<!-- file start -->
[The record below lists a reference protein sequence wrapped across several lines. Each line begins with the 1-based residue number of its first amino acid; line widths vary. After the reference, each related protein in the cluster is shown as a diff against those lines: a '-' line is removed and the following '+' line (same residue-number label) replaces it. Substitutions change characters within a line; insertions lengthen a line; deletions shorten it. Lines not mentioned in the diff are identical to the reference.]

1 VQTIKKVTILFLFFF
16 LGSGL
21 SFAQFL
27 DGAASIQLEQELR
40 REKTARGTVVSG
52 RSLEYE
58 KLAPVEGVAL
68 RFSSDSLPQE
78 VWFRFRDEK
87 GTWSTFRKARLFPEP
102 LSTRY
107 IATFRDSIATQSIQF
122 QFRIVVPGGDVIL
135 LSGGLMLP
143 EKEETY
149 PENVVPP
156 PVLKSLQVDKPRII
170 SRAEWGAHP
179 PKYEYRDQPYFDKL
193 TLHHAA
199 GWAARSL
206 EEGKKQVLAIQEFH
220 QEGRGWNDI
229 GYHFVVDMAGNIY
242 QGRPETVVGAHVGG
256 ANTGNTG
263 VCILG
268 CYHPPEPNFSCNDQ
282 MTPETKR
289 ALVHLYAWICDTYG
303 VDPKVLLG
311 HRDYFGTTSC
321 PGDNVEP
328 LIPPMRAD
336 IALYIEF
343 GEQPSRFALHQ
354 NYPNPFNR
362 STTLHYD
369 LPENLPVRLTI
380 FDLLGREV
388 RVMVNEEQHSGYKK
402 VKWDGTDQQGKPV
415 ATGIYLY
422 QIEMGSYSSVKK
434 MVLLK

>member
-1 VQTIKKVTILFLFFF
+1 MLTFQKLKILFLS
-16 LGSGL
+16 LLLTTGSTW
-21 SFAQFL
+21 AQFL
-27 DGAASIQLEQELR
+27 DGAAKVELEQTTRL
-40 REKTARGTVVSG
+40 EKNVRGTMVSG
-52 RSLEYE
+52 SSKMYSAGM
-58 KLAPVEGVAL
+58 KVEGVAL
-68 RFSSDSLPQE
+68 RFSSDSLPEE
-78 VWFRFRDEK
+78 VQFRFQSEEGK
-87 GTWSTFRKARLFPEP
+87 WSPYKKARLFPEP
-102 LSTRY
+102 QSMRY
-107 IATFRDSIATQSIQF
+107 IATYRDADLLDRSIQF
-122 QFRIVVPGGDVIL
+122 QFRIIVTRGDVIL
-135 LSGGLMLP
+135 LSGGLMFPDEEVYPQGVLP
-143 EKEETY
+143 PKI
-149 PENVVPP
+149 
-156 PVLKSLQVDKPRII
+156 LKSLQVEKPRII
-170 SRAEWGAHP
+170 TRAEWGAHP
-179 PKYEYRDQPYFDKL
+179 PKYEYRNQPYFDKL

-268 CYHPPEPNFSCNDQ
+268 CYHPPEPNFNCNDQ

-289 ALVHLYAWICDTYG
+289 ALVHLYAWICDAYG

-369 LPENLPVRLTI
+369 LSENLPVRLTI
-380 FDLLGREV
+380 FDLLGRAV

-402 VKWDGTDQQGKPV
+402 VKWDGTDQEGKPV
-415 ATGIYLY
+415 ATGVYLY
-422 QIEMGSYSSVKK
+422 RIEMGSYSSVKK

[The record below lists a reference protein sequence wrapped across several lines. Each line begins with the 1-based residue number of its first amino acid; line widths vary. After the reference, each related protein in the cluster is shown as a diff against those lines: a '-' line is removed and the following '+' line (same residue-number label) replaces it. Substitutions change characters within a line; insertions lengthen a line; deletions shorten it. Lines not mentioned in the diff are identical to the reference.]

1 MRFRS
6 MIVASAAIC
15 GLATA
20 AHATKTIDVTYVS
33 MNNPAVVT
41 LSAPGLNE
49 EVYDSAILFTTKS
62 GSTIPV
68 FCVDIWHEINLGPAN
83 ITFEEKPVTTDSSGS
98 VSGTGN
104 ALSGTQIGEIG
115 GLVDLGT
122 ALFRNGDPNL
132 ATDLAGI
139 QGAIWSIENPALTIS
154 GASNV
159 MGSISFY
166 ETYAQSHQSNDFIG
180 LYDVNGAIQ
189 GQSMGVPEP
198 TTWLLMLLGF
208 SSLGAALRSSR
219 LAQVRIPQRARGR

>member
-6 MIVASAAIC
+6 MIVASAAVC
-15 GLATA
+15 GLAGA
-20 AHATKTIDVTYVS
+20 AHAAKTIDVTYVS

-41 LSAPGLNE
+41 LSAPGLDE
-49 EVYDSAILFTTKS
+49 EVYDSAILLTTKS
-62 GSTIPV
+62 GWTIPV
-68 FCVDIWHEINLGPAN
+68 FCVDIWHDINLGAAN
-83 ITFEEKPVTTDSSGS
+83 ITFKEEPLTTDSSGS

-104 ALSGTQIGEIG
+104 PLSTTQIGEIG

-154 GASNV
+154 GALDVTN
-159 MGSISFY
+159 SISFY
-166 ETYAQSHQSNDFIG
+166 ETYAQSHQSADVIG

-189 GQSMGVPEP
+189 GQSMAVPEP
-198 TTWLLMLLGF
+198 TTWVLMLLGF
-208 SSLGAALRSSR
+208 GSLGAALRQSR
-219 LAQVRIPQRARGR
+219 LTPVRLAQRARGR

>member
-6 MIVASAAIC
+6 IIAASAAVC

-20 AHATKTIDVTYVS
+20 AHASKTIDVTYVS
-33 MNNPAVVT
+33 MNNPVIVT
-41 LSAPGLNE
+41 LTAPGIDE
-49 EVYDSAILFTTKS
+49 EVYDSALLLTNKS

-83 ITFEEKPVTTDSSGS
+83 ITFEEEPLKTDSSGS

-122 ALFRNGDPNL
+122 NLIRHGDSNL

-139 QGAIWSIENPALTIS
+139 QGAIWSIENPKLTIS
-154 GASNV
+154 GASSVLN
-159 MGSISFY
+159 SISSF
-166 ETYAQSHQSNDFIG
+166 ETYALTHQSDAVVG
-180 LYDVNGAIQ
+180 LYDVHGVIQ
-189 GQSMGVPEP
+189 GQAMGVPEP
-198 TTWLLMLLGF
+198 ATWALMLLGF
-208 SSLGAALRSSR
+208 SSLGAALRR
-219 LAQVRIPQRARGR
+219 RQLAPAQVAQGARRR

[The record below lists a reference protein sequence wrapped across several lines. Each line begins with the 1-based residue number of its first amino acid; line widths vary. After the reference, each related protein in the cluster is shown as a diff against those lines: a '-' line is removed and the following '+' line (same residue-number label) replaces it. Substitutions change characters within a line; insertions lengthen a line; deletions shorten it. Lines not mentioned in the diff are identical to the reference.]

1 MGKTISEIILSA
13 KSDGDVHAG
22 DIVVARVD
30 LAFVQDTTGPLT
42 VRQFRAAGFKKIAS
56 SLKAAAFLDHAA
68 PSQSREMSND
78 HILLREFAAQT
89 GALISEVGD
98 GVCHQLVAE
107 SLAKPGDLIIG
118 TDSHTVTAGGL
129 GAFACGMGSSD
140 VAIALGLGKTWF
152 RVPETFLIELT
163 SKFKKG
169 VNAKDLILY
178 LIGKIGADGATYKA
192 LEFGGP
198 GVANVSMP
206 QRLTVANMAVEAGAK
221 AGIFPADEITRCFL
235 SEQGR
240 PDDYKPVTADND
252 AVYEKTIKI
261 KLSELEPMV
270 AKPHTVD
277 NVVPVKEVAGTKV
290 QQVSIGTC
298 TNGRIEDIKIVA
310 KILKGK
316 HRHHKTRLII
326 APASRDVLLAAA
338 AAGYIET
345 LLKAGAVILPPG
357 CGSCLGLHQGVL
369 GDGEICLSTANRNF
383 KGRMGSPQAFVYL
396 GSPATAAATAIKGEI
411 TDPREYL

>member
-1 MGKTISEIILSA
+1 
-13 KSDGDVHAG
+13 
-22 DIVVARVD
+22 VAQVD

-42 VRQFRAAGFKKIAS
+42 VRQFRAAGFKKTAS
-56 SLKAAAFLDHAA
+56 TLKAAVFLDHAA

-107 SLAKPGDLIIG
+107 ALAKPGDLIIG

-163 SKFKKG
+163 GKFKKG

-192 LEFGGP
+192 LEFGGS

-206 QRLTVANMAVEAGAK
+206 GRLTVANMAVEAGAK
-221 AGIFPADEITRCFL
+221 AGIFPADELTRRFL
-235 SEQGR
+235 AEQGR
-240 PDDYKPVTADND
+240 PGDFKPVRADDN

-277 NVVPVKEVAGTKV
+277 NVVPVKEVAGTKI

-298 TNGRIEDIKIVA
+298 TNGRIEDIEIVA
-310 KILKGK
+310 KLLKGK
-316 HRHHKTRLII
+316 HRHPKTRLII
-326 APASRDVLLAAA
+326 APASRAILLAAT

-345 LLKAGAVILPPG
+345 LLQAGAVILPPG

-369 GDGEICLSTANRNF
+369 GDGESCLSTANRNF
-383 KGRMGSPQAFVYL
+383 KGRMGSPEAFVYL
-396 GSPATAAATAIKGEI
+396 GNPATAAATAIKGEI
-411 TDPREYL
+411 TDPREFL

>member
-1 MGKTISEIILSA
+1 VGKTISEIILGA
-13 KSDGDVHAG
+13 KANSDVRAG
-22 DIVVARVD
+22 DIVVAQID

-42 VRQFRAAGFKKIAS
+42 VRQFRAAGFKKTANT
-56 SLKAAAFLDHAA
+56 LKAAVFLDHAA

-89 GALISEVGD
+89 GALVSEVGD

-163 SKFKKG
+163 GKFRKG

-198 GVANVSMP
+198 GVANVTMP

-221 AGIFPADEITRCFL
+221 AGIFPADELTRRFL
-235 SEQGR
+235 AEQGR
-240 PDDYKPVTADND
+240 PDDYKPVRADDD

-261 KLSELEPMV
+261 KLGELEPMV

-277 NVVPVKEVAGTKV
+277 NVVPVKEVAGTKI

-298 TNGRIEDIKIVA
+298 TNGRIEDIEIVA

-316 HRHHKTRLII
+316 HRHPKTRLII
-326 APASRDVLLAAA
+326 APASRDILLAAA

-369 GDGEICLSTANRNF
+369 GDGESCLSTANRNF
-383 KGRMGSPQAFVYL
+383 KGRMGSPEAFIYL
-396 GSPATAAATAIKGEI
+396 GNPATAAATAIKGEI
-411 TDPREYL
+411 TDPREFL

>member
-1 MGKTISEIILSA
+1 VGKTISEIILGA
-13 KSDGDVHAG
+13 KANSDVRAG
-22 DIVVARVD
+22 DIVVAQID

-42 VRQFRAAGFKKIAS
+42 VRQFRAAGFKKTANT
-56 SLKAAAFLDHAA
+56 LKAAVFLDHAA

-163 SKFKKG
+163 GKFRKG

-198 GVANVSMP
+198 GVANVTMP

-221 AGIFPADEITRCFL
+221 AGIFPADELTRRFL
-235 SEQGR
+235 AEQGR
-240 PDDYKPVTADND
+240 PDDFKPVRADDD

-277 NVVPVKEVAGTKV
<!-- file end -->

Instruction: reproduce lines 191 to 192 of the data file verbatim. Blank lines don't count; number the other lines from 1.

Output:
[The record below lists a reference protein sequence wrapped across several lines. Each line begins with the 1-based residue number of its first amino acid; line widths vary. After the reference, each related protein in the cluster is shown as a diff against those lines: a '-' line is removed and the following '+' line (same residue-number label) replaces it. Substitutions change characters within a line; insertions lengthen a line; deletions shorten it. Lines not mentioned in the diff are identical to the reference.]

1 MGKTISEIILSA